The assessment of spine flexibility has been traditionally performed using lateral-bending radiograph obtained with the patient in the supine or standing position . In addition, push-prone radiograph in which the physician applies manual pressure on the apices of the curve [2, 3], fulcrum-bending radiograph which is made with patient lying on his or her side over a large radiolucent plastic cylinder [4–6], supine traction radiograph which is obtained by applying traction force using a standard cervical traction halter with a second individual applying countertraction on both lower extremities [7, 8], and suspension radiograph which was taken in lifting position by a axillary harness to create a spinal traction force resulting from the patient's own weight  are reported as stress radiographs to evaluate spinal flexibility in patients with idiopathic scoliosis. Further, some surgeons are employing general anesthesia to take supine traction radiograph for estimation of maximum curve flexibility just before surgery [10–12]. All of these stress radiographs are utilized as preoperative evaluation with the aim of predicting postoperative correction, planning fusion levels, and sparing patients anterior release surgery. At present, whereas, there is no report about stress radiographs for the patients with idiopathic scoliosis who are organized the conservative treatments. Because most idiopathic scoliosis patients subject to conservative treatments in daily clinical practice , it seems to be very important to develop an ideal method to evaluate the spinal flexibility for the patients who are indicated non-surgical treatments. In particular, it is so significant if the target angle corrected by brace will be able to set by some sort of stress radiographs for the idiopathic scoliosis patients since brace treatment is the most common and effective conservative treatment [14–16].
Immediate in-brace correction of scoliotic curve, 3D correction, and the absolute reduction of the Cobb angle are recognized to influence the treatments long-term effect . Orthotists frequently consider that approximately 50% initial correction in the Cobb angle is necessary to expect a positive outcome [22, 23]. Weiss et al  aim at an in-brace correction of more than 40% to make sure that for the patient the limitation of quality of life while brace wearing is worthwhile on the basis of the report from Landauer et al . Castro et al suggested that brace treatment was not recommended in patients whose curves did not correct at least 20% in a TLSO . The in-brace correction is dependent on curve pattern, age, sex, Cobb angle, and stiffness of the curve . Accordingly, not all curves can be corrected to the same extent. An appropriate in-brace angle is thought to be different in individual cases according to these various conditions. So we require any stress radiographs that simply calculate an indicative correction angle by brace wearing on each patient.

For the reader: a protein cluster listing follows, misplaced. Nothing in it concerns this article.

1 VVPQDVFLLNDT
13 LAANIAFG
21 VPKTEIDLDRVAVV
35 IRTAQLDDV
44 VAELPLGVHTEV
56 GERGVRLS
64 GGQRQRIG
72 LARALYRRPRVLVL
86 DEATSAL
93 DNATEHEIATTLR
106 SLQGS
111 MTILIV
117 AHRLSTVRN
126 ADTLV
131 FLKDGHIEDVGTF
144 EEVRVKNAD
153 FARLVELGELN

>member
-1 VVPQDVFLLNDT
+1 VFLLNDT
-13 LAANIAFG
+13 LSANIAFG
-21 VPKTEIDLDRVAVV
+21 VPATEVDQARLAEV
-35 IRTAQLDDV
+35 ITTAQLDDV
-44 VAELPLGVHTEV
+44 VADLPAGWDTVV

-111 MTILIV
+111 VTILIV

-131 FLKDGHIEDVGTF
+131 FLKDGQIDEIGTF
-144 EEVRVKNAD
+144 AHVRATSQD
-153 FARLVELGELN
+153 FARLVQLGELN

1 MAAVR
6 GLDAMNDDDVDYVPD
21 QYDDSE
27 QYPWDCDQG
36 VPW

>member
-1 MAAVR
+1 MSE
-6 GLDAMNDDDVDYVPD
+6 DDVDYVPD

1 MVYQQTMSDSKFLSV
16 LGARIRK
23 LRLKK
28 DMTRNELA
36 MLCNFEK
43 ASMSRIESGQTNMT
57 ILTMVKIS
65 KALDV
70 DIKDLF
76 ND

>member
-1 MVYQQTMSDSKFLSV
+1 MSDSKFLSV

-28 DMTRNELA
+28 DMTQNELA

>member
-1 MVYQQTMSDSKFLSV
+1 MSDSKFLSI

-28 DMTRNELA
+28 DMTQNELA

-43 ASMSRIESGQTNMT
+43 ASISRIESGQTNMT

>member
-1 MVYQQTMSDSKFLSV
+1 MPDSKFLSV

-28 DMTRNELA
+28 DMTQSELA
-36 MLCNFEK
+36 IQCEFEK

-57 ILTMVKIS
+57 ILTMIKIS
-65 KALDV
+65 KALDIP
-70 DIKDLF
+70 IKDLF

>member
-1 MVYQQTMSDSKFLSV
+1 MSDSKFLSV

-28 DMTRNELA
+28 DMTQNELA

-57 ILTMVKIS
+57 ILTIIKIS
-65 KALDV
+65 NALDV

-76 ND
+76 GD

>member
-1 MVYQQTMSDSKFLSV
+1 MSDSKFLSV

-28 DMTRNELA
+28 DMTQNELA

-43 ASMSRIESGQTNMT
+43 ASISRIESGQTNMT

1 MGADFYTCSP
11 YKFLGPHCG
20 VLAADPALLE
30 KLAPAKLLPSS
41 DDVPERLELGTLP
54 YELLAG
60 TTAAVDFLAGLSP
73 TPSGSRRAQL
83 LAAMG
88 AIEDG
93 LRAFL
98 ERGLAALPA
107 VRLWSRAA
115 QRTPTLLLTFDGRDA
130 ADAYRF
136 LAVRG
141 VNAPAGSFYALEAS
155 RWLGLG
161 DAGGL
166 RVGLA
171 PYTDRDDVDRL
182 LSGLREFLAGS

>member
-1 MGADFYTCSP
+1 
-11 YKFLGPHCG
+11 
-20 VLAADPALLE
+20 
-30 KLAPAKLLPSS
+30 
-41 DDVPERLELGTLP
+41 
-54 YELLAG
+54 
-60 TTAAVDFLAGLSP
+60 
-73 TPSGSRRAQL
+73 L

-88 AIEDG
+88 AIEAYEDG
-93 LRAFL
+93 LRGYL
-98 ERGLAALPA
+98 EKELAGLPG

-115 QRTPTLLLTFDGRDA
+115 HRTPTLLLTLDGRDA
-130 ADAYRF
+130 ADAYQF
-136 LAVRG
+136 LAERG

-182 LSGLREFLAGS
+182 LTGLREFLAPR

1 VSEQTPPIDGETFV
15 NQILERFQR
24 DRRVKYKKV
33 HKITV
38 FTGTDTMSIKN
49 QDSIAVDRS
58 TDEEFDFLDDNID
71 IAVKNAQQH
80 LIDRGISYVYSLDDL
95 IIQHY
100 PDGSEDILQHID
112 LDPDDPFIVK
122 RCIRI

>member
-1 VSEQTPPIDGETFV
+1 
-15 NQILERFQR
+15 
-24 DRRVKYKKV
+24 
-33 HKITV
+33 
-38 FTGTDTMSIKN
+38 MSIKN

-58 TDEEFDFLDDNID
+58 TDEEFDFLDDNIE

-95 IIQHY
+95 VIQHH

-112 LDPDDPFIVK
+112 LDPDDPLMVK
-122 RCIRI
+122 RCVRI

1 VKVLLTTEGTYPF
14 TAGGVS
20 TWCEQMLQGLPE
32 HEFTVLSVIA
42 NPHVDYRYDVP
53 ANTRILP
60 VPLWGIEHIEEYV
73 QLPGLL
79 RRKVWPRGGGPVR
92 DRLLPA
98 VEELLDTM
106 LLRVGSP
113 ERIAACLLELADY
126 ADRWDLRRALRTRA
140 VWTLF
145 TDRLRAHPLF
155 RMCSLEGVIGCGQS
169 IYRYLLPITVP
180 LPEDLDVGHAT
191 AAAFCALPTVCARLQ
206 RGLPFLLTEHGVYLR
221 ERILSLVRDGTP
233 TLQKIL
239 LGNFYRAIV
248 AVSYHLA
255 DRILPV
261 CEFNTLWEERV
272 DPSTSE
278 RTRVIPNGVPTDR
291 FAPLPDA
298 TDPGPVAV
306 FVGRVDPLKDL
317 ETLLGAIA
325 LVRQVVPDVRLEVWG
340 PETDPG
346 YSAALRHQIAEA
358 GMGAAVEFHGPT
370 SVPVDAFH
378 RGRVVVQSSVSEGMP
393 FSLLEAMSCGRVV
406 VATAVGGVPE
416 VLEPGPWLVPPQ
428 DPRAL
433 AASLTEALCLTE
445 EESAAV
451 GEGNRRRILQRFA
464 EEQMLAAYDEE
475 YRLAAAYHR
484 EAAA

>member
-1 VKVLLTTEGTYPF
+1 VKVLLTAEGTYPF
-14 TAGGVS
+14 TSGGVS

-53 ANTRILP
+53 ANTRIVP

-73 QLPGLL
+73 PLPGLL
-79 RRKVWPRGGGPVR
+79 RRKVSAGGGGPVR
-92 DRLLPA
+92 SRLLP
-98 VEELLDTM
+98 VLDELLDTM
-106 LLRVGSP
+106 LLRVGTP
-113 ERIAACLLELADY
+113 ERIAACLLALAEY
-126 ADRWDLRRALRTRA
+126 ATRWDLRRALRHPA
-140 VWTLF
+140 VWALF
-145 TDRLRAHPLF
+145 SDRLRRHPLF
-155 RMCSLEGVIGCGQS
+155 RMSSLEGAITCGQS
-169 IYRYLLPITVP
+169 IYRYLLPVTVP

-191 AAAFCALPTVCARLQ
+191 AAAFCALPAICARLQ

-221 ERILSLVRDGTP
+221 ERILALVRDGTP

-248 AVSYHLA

Castro et al stated a side-bending radiograph to assess curve flexibility may be cost effective in preventing TLSO application to patients, with rigid curves, unlikely to benefit from its use . However, all stress radiographs previously reported are not appropriate for evaluation of the patients who are performed conservative treatment since the mechanical force added to the spine of them is too much.
Then, we are routinely taking hanging total spine x-ray for the idiopathic scoliosis patients to assess if an appropriate correction by brace is achieved. HA were closely correlated with BA independent of curve patterns, except some curves in multiple curve patterns, and were useful for confirmation of adequate correction by brace.
In addition, we tried to find factors that affect the correction angle by OMC brace using main thoracic curve that is mostly common in idiopathic scoliosis. As the results of this investigation, maturity had some influence on the correlation between HA and BA. That is to say, in immature patients, HA tended to be larger than BA. In contrast, in mature patients, HA had a tendency to be smaller than BA.
Advantages of hanging total spine x-ray are as follows: it is easily taken in outpatient clinic without any expensive equipment, extra-time, and extra-workforce, the target angle corrected by OMC bracing can be estimated, and the condition of traction force stays constant because it depends just on the patient's own weight. Meanwhile, disadvantages of it are as follows: it is impossible to take for the patients who can not hang onto the bar, the force direction applied by this method is longitudinal which is not same as corrective force of OMC brace that is transverse, this method is not applied for some curves in multiple curve patterns, and some additional dosage of radiation can not be avoided.
Finally we have to supplementary say that the results of current study using the OMC brace do not always apply to those using other braces, especially braces of higher in-brace correction such as the Chêneau light brace [25, 26]. Another research must be provided to confirm if hanging total spine x-ray will helpful or not for the treatment of idiopathic scoliosis using other braces.